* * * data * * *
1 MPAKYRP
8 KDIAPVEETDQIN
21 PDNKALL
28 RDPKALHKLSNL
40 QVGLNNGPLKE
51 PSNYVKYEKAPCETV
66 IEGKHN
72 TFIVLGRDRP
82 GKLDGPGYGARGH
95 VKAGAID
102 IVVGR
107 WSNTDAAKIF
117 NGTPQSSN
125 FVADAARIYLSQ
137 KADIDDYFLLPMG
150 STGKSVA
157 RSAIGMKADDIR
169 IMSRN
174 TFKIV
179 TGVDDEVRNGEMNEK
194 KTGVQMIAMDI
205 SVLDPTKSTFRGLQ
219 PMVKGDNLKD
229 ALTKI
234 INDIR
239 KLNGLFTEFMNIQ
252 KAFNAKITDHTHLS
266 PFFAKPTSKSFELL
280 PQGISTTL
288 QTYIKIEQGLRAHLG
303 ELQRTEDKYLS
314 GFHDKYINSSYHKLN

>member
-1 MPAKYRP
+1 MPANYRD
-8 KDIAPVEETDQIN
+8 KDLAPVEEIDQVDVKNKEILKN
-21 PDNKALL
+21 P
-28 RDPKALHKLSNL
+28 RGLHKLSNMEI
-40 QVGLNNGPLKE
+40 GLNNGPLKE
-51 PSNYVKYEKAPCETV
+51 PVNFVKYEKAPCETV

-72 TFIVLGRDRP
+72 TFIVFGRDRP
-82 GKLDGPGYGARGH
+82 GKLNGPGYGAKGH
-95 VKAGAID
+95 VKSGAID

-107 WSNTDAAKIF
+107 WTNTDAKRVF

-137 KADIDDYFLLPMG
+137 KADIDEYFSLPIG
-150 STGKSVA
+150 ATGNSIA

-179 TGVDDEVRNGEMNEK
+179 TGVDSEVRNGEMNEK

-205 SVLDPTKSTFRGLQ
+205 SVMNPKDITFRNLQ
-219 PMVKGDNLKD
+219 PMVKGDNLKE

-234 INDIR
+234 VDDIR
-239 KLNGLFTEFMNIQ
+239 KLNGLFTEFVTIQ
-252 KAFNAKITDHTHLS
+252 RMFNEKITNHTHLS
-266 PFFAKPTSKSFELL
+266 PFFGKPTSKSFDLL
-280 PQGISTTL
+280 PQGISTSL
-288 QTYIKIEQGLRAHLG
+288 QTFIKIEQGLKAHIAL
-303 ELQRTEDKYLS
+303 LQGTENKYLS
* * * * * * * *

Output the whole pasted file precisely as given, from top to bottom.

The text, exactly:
1 MPAKYRP
8 KDIAPVEETDQIN
21 PDNKALL
28 RDPKALHKLSNL
40 QVGLNNGPLKE
51 PSNYVKYEKAPCETV
66 IEGKHN
72 TFIVLGRDRP
82 GKLDGPGYGARGH
95 VKAGAID
102 IVVGR
107 WSNTDAAKIF
117 NGTPQSSN
125 FVADAARIYLSQ
137 KADIDDYFLLPMG
150 STGKSVA
157 RSAIGMKADDIR
169 IMSRN
174 TFKIV
179 TGVDDEVRNGEMNEK
194 KTGVQMIAMDI
205 SVLDPTKSTFRGLQ
219 PMVKGDNLKD
229 ALTKI
234 INDIR
239 KLNGLFTEFMNIQ
252 KAFNAKITDHTHLS
266 PFFAKPTSKSFELL
280 PQGISTTL
288 QTYIKIEQGLRAHLG
303 ELQRTEDKYLS
314 GFHDKYINSSYHKLN

>member
-1 MPAKYRP
+1 MPANYRD
-8 KDIAPVEETDQIN
+8 KDLAPVEEIDQVDVKNKEILKN
-21 PDNKALL
+21 P
-28 RDPKALHKLSNL
+28 RGLHKLSNMEI
-40 QVGLNNGPLKE
+40 GLNNGPLKE
-51 PSNYVKYEKAPCETV
+51 PVNFVKYEKAPCETV

-72 TFIVLGRDRP
+72 TFIVFGRDRP
-82 GKLDGPGYGARGH
+82 GKLNGPGYGAKGH
-95 VKAGAID
+95 VKSGAID

-107 WSNTDAAKIF
+107 WTNTDAKRVF

-137 KADIDDYFLLPMG
+137 KADIDEYFSLPIG
-150 STGKSVA
+150 ATGNSIA

-179 TGVDDEVRNGEMNEK
+179 TGVDSEVRNGEMNEK

-205 SVLDPTKSTFRGLQ
+205 SVMNPKDITFRNLQ
-219 PMVKGDNLKD
+219 PMVKGDNLKE

-234 INDIR
+234 VDDIR
-239 KLNGLFTEFMNIQ
+239 KLNGLFTEFVTIQ
-252 KAFNAKITDHTHLS
+252 RMFNEKITNHTHLS
-266 PFFAKPTSKSFELL
+266 PFFGKPTSKSFDLL
-280 PQGISTTL
+280 PQGISTSL
-288 QTYIKIEQGLRAHLG
+288 QTFIKIEQGLKAHIAL
-303 ELQRTEDKYLS
+303 LQGTENKYLS